It has begun.

Now, who is willing to put money on who wins the race between Duke Nukem Forever and A Memory of Light?

Link: Early Small Favo(u)r Review from Graeme

Graeme’s Fantasy Review has an early review of the latest Dresden novel from Jim Butcher.  It hits stateside on the first…minus the “u”  (I guess Orbit thought us Americans couldn’t handle that spelling).  For those too lazy Graeme sums things up nicely:

‘Small Favour’ is really a book for the long term ‘Dresden fan’ but don’t let that put you off if you’re after a good slice of urban fantasy pulp noir (it’s pretty much persuaded me to find the rest of the series). I think it’s got pretty much everything you’re looking for.

Which means those of us in for the long haul might well enjoy it more. Anyway I’m jazzed to get a hold of the book and am happy I have Wednesday off (for other reasons, not a new Dresden book).

Rock Band and Wii….Gimped?: My $00.02

Just noticed over on Shacknews this morning that Rock Band is dated for a June 22 release on the Wii.

Unfortunately the Wii version will lack both downloadable content and online play.  Furthermore rumors abound that both character customization and world tour mode are missing as well.  While the core gameplay will remain I have to wonder if such a gimped version of the game is really worth the effort.  Given the rapidly decreasing prices, and rapidly increasing capacity, in memory cards I think that downloadable tracks should be possible on some level.  It wouldn’t be as ideal as a hard drive but it could work.

I grow increasingly worried at the longevity of the Wii.  While Nintendo has created a product able to bring gaming to the masses they have hobbled their system with poor support for online gaming and other content.  With its simple interface and intuitive controls I could see the Wii being the centerpiece of an entertainment center but with its minimal native storage space and lack of HD support this idea seems woefully underdeveloped.  I have heard far too many horror stories about the friend code system, and the lack of an online infrastrucure, in an industry that is becoming ever more dependent on cooperative and competitive online content, is going to seriously hurt in the long run.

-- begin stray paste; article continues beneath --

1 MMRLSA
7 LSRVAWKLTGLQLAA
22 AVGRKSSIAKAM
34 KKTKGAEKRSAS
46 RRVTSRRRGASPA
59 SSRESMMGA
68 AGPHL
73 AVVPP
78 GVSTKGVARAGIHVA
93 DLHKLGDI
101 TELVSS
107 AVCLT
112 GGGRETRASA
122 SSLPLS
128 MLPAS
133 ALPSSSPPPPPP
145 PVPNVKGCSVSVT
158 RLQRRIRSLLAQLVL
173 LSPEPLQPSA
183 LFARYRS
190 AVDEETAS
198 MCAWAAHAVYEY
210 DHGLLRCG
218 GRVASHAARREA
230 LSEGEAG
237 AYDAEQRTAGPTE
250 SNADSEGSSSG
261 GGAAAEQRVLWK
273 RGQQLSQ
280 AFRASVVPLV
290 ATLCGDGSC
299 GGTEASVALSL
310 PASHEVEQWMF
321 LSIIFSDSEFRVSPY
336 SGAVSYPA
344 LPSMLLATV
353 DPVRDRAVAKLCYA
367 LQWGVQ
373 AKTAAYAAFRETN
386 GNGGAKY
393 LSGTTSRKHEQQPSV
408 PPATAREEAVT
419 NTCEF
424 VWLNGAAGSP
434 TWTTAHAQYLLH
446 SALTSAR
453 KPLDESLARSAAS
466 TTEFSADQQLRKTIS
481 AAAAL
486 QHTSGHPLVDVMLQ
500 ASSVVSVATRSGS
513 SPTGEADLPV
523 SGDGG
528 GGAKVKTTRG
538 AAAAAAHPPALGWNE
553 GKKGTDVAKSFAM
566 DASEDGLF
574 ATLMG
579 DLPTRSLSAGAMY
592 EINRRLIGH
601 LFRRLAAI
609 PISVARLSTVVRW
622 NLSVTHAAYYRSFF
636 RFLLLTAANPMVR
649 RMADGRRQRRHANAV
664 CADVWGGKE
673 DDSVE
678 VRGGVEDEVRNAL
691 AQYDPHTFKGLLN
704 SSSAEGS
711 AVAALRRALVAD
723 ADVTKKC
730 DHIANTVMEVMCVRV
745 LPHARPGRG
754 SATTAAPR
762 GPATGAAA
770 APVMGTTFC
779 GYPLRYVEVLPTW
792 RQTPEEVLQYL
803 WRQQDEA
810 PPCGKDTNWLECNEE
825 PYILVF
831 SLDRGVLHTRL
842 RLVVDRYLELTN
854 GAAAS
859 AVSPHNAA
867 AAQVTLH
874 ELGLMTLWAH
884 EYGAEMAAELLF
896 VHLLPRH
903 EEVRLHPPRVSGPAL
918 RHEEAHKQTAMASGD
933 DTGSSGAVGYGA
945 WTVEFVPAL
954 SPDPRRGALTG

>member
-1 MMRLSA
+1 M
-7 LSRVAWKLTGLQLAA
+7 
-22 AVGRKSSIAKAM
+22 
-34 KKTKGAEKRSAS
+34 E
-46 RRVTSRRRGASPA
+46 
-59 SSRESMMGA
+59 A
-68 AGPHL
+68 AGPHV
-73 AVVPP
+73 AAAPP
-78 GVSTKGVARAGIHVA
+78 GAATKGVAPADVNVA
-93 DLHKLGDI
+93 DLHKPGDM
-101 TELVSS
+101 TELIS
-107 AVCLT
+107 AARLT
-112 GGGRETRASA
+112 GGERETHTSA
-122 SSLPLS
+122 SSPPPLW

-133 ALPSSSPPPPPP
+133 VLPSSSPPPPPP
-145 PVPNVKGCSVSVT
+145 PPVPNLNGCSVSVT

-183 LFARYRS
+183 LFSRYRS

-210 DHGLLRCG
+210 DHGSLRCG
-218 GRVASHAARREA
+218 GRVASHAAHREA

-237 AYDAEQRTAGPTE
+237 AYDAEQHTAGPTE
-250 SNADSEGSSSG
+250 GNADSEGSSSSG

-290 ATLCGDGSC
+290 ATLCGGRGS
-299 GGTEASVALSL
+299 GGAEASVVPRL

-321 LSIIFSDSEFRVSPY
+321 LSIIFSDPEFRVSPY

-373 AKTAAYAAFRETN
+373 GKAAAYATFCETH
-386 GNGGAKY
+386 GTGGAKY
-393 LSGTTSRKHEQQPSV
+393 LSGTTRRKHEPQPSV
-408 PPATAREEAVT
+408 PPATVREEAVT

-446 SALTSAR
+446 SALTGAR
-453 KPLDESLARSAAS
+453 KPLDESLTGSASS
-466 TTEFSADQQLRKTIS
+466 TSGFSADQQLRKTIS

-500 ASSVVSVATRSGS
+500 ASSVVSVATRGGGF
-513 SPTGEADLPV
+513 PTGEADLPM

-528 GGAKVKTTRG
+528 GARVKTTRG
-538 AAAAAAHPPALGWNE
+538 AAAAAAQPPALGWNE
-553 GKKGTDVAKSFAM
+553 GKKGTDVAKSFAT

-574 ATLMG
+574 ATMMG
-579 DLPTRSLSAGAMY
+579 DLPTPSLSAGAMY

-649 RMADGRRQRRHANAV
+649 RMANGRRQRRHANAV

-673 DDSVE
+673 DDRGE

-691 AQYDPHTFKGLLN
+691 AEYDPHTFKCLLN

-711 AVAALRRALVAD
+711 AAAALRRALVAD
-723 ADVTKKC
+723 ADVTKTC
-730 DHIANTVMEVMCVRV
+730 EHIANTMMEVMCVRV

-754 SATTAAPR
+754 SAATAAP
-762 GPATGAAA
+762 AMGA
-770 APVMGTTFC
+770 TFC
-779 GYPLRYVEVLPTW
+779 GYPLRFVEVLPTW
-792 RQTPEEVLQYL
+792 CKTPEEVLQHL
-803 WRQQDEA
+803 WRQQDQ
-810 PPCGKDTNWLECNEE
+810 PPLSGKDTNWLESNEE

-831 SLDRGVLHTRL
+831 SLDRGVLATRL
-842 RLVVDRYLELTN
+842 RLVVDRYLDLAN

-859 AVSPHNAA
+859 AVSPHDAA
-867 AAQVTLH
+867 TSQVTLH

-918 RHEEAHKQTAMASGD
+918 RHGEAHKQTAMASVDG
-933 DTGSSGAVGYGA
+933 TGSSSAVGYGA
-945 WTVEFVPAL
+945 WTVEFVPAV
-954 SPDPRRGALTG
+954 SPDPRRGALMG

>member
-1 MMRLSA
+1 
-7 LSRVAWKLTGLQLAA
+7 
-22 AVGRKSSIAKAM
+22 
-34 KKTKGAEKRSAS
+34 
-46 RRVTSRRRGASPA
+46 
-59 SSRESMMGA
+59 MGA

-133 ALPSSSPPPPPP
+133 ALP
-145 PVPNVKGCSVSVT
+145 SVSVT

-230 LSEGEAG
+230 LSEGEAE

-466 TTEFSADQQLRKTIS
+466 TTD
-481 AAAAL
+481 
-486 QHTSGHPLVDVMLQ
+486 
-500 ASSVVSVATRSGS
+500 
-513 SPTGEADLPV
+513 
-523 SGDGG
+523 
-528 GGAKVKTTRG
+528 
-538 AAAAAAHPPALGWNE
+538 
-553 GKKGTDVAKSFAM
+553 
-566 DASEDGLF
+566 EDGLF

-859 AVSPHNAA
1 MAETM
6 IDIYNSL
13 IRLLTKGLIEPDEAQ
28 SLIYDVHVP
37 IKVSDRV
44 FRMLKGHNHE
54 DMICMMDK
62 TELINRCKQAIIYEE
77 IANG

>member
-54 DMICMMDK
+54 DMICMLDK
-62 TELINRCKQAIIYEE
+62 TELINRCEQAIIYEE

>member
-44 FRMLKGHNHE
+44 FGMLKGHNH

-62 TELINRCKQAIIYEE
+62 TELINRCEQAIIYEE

Innovation is great.  Unfortunately innovation that comes while ignoring worthwhile industry trends is dangerous at best, and suicidal at worst.  Things aren’t all grim.  Nintendo, and other developers, seem to have recognized the problem and tried to rectify it with online support for some games.  SSB: Brawl and Guitar Heor 3 both feature online support, and the upcoming Mario Kart will feature it as well.  But again, all three are sidled with Friend Code system and, as I’ve frequently heard in the case of Brawl, servers woefully inadequate to handle player demand.  What online play does exist is eerily silent; in world where voip is increasingly mainstream playing games online in silence is becoming almost a foreign experience.

I’m not sure how one would go about rectifying this problem.  That is assuming Nintendo sees it as a problem.  Software update?  Dare I say it…new hardware?  (whether it be in add-on form, a venue Nintendo has experimented with in the past,  or a different “flavor” of the Wii).

Virtual Console married to the player communication and coordination functions of Microsoft’s Live service would be a match made in gamer heaven but Nintendo hasn’t said a word whether it plans any modification of its online services.  They have been quiet on the new Wii announcements (to my knowledge Mario Kart remains the only big title on the horizon) and I await anxiously for new from the big N on their next big step.

Bill and Eli’s Big Adventure

All of us have fond memories of childhood adventures; of playing pretend in backyards and parks, or exploring places we think we shouldn’t be.  Conn and Hal Igguldon’s Dangerous Book for Boys was a testament to this and I think in all of us (or maybe it’s just some of us) that little boy that longs for adventure and discovery never really goes away.

I’ve blogged about Mr. Harris before.  He seems to me an average guy (or not so average maybe) who has some solid opinions on the gaming industry.  In between his gaming commentary he has offered tips on being lazy, opinions on music, various distracting links, and annecdotes about his son Eli.  This year, as his son is home for spring break, Bill has set up a huge adventure for his son and, despite his claims at being the prince of laziness, he has managed perhaps one of the greatest feats in fatherly badassery that I have ever seen.

Check out the below posts on the adventure for childhood memory in the making:

Big Adventure 1

Big Adventure 2

Big Adventure 3

Big Adventure 4